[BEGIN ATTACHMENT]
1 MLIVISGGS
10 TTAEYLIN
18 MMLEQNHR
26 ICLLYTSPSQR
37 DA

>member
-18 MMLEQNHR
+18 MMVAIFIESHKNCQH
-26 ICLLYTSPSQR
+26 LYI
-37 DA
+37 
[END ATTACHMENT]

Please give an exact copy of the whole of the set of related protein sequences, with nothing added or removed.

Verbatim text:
1 MLIVISGGS
10 TTAEYLIN
18 MMLEQNHR
26 ICLLYTSPSQR
37 DA

>member
-18 MMLEQNHR
+18 MMVAIFIESHKNCQH
-26 ICLLYTSPSQR
+26 LYI
-37 DA
+37 